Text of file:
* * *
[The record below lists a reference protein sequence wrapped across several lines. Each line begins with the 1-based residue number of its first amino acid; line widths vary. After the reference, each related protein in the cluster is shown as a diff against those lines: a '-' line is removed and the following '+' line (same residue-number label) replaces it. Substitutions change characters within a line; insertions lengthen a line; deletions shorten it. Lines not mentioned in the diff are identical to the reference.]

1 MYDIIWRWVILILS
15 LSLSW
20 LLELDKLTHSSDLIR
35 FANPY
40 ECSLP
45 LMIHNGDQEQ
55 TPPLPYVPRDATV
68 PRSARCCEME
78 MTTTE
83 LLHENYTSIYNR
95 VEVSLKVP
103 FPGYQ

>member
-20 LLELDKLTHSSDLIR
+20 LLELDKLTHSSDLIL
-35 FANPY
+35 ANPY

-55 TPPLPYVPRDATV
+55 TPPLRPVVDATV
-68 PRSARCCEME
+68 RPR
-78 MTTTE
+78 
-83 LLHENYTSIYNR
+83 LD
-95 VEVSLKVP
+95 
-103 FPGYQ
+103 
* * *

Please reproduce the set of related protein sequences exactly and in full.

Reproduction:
[The record below lists a reference protein sequence wrapped across several lines. Each line begins with the 1-based residue number of its first amino acid; line widths vary. After the reference, each related protein in the cluster is shown as a diff against those lines: a '-' line is removed and the following '+' line (same residue-number label) replaces it. Substitutions change characters within a line; insertions lengthen a line; deletions shorten it. Lines not mentioned in the diff are identical to the reference.]

1 MYDIIWRWVILILS
15 LSLSW
20 LLELDKLTHSSDLIR
35 FANPY
40 ECSLP
45 LMIHNGDQEQ
55 TPPLPYVPRDATV
68 PRSARCCEME
78 MTTTE
83 LLHENYTSIYNR
95 VEVSLKVP
103 FPGYQ

>member
-20 LLELDKLTHSSDLIR
+20 LLELDKLTHSSDLIL
-35 FANPY
+35 ANPY

-55 TPPLPYVPRDATV
+55 TPPLRPVVDATV
-68 PRSARCCEME
+68 RPR
-78 MTTTE
+78 
-83 LLHENYTSIYNR
+83 LD
-95 VEVSLKVP
+95 
-103 FPGYQ
+103 